Sending and receiving emails are important parts of his job. On average, he gets an email every 45 minutes. Sometimes, the interval between emails is only two minutes. Other times, it’s three hours. Although many of these emails are unimportant or stress-inducing, some of them are fun. Before long, whenever Michael S has an internet connection, he starts refreshing his email inbox every 30 minutes, and then every five minutes and then, occasionally, every two minutes. Before long, it’s a compulsive tic – the pecking pigeon of web usage.If the internet is addictive, why don’t we regulate it?
"Advertising is not well. Though companies supported by advertising still dominate the landscape and capture the popular imagination, cracks are beginning to show in the very financial foundations of the web. Despite the best efforts of an industry, advertising is becoming less and less effective online. The once reliable fuel that powered a generation of innovations on the web is slowly, but perceptibly beginning to falter. Consider the long-term trend: when the first banner advertisement emerged online in 1994, it reported a (now) staggering clickthrough rate of 78%. By 2011, the average Facebook advertisement clickthrough rate sat dramatically lower at 0.05%. Even if only a rough proxy, something underlies such a dramatic change in the ability for an advertisement to pique the interest of users online. What underlies this decline, and what does it mean for the Internet at large? This short [PDF] paper puts forth the argument for peak advertising—the argument that an overall slowing in online advertising will eventually force a significant (and potentially painful) shift in the structure of business online. Like the theory of Peak Oil that it references, the goal is not to look to the immediate upcoming quarter, but to think on the decade-long scale about the business models that sustain the Internet." [more inside]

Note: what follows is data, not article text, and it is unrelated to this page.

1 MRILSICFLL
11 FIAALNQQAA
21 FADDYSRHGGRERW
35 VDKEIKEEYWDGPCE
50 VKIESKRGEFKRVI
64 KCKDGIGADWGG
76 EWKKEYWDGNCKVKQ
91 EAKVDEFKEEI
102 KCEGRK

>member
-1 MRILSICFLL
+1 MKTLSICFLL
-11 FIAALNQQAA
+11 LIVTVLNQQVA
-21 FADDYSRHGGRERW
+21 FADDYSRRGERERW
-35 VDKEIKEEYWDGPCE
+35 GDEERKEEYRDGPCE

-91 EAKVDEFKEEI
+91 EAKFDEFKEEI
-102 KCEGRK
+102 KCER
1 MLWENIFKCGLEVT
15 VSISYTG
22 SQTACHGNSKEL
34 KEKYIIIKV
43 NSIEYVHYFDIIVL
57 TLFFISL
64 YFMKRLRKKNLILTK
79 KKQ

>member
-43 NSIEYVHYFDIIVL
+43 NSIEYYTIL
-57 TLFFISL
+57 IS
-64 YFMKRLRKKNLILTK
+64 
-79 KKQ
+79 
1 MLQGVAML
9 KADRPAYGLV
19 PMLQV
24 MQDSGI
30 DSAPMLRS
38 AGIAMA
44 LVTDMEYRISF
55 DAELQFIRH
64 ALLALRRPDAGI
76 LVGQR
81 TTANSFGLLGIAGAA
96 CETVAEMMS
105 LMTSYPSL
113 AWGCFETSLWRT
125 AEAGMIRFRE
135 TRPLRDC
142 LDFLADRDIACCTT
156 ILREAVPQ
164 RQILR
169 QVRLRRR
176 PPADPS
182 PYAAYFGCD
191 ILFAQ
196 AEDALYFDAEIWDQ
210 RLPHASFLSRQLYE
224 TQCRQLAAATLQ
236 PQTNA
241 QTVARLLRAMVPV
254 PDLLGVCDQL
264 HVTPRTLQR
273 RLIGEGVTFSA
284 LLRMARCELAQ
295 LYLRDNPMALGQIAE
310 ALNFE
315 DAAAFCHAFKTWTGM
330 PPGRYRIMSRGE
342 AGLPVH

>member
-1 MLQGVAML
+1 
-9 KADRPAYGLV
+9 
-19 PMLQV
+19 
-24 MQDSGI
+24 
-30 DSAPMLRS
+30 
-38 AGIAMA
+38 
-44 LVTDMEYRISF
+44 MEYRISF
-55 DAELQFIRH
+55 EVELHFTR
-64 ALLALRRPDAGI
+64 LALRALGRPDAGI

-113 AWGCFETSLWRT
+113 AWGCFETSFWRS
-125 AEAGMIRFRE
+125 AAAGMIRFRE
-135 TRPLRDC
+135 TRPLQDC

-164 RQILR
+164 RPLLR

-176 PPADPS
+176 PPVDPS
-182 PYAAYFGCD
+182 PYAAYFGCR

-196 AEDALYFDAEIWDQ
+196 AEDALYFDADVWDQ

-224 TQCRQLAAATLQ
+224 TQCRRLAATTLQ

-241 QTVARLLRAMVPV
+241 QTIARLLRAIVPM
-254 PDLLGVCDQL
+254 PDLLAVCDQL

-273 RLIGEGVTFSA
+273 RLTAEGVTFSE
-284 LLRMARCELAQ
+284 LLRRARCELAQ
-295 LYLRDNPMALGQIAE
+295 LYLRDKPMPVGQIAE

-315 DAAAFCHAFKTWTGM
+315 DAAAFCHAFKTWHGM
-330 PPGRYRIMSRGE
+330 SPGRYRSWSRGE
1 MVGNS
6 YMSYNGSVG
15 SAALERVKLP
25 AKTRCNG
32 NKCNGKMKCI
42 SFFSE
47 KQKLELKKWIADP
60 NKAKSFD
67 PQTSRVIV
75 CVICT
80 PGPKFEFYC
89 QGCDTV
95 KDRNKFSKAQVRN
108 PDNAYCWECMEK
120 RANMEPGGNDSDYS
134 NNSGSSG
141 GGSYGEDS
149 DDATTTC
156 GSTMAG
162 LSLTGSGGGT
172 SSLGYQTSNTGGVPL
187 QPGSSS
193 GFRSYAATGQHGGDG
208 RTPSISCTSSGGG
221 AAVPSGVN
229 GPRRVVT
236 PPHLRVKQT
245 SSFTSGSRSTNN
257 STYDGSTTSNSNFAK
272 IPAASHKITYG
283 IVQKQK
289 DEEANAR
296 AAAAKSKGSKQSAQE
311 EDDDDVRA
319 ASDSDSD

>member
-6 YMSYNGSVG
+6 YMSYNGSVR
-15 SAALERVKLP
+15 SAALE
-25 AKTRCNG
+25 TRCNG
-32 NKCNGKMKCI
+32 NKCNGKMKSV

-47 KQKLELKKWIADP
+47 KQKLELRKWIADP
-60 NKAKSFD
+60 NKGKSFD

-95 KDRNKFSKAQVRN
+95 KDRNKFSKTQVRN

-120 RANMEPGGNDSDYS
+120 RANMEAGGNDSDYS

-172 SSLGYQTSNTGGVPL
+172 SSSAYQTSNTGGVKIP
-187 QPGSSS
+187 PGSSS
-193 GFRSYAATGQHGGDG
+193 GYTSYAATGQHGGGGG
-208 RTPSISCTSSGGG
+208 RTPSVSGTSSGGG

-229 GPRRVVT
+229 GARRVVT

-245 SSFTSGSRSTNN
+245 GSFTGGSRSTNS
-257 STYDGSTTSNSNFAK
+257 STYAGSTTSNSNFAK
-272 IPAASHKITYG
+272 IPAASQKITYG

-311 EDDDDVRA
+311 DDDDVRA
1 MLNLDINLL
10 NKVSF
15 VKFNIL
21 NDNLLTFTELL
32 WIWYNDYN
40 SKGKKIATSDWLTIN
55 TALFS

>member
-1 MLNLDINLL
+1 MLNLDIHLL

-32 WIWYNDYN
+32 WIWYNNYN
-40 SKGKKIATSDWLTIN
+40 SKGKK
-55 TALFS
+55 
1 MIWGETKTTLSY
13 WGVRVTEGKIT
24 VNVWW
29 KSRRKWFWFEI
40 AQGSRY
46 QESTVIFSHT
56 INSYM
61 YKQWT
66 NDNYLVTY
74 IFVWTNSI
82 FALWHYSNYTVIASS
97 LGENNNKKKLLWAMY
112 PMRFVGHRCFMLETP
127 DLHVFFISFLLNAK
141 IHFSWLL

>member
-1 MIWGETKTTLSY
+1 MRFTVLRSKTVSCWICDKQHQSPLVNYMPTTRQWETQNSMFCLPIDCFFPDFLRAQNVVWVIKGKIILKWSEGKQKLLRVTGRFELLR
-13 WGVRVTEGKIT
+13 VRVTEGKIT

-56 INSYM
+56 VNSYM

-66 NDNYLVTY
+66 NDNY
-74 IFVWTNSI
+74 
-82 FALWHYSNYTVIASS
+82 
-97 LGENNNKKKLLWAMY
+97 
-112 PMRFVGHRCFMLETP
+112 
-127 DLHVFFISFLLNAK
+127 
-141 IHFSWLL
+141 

"The rigorous division of websites into narrow interests, the attempts of Amazon and Netflix to steer your next purchase based on what you’ve already bought, the ability of Web users to never encounter anything outside of their established political or cultural preferences, and the way technology enables advertisers to identify each potential market and direct advertising to it, all represent the triumph of cultural segregation that is the negation of democracy. It’s the reassurance of never having to face anyone different from ourselves." – Charles Taylor, The Problem with Film Criticism
"On GChat, I type many things – sincere and not – that I would never say in person because it’s easy, when typing certain things into a box, to forget whom you are typing to." From Thought Catalog, writer Caroline Bankoff lists 45 things she thinks about when she thinks about google's chat service. [more inside]